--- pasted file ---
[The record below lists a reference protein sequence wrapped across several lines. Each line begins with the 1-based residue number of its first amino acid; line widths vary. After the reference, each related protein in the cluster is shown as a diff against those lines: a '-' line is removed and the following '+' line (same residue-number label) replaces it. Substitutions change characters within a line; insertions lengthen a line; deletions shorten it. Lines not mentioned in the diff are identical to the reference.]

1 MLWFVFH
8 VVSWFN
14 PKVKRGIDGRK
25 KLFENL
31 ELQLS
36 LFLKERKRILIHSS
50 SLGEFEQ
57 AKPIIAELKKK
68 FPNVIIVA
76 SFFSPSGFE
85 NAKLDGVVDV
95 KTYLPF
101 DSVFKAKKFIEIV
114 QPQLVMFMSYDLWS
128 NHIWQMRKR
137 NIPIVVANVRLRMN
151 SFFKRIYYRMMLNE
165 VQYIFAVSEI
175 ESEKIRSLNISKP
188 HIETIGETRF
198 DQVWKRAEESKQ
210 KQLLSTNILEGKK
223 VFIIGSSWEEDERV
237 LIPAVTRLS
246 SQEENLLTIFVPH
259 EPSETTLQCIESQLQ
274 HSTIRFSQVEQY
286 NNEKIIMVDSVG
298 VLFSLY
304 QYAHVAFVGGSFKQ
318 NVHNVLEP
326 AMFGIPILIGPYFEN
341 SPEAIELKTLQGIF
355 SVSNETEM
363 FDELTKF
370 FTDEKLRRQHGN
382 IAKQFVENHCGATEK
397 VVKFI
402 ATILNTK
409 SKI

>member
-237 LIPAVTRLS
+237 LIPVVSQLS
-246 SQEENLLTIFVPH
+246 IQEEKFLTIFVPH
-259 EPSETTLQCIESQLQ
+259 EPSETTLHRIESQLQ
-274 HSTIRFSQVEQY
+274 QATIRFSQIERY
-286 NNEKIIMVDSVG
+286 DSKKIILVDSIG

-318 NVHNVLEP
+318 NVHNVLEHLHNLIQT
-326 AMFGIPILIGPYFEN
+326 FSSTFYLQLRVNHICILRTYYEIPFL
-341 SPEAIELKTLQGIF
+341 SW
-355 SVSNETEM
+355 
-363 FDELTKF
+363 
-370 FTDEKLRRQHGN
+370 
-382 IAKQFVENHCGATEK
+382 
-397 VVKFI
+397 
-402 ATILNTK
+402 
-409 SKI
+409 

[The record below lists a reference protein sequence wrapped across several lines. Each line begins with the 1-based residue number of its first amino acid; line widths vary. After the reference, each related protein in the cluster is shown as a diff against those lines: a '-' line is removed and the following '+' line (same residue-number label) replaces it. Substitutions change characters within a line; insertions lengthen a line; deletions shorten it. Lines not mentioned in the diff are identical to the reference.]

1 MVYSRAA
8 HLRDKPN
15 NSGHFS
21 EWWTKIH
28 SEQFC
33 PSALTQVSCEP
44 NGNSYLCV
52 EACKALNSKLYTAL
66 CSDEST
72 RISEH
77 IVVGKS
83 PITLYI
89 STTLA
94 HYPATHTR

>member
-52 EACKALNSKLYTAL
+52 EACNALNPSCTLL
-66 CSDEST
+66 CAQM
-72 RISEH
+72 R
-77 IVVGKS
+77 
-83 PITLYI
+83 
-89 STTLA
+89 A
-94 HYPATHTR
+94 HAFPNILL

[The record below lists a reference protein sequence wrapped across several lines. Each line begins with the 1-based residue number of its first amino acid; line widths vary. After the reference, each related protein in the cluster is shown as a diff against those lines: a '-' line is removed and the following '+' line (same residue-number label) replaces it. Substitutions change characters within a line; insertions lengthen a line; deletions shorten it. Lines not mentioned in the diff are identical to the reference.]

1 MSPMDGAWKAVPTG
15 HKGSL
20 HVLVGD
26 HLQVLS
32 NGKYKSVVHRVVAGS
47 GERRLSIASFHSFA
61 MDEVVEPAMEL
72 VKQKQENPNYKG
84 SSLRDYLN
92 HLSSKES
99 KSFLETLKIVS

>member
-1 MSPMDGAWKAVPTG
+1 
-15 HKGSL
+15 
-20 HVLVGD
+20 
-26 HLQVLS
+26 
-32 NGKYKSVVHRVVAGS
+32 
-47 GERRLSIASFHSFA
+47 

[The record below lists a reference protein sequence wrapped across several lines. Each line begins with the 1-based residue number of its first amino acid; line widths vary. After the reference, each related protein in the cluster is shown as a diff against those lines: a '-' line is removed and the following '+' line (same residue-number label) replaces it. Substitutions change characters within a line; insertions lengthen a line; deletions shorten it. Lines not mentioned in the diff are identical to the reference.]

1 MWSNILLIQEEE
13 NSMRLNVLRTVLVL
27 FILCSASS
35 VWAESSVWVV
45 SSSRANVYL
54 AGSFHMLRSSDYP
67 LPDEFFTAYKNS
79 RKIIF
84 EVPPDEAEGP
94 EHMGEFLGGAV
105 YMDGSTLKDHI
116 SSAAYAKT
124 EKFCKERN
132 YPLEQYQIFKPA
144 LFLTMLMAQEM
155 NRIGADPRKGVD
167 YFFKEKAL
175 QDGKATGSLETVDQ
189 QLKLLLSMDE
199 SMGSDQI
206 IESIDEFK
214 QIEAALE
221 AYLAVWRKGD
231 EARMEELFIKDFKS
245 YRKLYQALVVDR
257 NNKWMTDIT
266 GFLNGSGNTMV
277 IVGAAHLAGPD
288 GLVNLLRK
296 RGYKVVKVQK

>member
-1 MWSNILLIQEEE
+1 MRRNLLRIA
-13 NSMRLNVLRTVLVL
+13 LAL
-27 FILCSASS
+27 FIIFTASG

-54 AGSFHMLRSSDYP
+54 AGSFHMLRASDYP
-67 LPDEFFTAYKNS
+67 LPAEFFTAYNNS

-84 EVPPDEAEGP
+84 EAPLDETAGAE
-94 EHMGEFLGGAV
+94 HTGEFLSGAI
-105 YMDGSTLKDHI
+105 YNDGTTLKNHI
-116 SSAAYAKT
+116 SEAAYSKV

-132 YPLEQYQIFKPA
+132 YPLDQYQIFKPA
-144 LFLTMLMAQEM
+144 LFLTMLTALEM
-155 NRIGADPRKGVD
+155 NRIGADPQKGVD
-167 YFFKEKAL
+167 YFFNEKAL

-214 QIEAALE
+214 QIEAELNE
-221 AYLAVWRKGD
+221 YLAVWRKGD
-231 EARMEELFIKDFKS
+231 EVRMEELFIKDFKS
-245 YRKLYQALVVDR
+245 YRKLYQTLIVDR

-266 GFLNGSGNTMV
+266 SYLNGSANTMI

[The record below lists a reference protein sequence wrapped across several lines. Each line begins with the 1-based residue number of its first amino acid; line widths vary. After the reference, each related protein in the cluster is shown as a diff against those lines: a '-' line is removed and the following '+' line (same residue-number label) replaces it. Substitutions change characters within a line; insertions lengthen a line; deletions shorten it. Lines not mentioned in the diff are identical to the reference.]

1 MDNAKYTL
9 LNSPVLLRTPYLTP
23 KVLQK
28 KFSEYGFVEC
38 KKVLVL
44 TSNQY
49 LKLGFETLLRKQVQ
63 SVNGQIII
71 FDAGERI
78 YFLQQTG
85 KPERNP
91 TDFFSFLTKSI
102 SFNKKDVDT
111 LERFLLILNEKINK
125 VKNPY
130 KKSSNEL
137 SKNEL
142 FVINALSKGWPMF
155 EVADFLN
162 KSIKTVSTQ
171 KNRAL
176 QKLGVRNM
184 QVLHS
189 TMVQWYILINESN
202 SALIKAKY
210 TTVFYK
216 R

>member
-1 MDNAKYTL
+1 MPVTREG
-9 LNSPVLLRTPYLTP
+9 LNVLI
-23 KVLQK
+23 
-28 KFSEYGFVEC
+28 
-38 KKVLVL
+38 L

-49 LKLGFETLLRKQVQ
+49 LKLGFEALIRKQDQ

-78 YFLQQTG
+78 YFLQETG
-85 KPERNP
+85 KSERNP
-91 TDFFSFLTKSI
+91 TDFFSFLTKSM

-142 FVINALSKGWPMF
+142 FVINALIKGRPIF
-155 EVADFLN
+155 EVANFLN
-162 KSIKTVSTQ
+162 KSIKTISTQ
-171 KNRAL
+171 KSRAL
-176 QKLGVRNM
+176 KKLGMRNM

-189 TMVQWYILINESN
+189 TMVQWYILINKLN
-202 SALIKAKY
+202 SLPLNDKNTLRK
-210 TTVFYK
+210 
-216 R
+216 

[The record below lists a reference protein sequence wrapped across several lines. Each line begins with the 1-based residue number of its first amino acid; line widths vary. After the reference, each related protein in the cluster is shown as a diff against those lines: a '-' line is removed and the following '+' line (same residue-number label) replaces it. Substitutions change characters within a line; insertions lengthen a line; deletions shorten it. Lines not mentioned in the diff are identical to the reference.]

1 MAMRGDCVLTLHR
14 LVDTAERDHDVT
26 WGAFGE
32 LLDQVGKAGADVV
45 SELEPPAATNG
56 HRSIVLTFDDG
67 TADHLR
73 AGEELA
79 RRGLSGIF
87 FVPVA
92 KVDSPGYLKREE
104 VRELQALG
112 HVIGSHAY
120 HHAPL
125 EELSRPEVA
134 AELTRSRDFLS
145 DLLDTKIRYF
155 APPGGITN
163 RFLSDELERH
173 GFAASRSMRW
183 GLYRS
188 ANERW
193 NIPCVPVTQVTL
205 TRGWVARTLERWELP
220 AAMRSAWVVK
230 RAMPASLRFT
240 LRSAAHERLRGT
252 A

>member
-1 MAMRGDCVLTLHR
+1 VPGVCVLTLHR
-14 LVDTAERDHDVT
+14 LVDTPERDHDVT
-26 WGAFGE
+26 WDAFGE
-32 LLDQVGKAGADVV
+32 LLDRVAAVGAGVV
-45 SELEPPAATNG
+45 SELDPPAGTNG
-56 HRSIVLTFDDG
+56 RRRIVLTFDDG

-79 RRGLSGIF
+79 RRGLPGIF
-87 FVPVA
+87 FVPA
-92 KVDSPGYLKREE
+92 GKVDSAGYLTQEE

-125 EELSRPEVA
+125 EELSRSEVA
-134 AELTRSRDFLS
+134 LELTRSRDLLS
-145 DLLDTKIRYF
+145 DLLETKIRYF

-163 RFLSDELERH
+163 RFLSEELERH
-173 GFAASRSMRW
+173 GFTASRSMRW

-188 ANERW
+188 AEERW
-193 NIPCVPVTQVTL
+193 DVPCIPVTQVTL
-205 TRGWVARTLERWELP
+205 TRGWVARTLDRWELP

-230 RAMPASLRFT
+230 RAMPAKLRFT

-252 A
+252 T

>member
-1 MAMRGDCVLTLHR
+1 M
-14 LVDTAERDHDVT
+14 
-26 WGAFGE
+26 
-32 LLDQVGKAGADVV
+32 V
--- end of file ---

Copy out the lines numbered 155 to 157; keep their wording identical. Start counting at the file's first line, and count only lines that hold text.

266 GFLNGSGNTMV
277 IVGAAHLAGPD
288 GLVNLLRK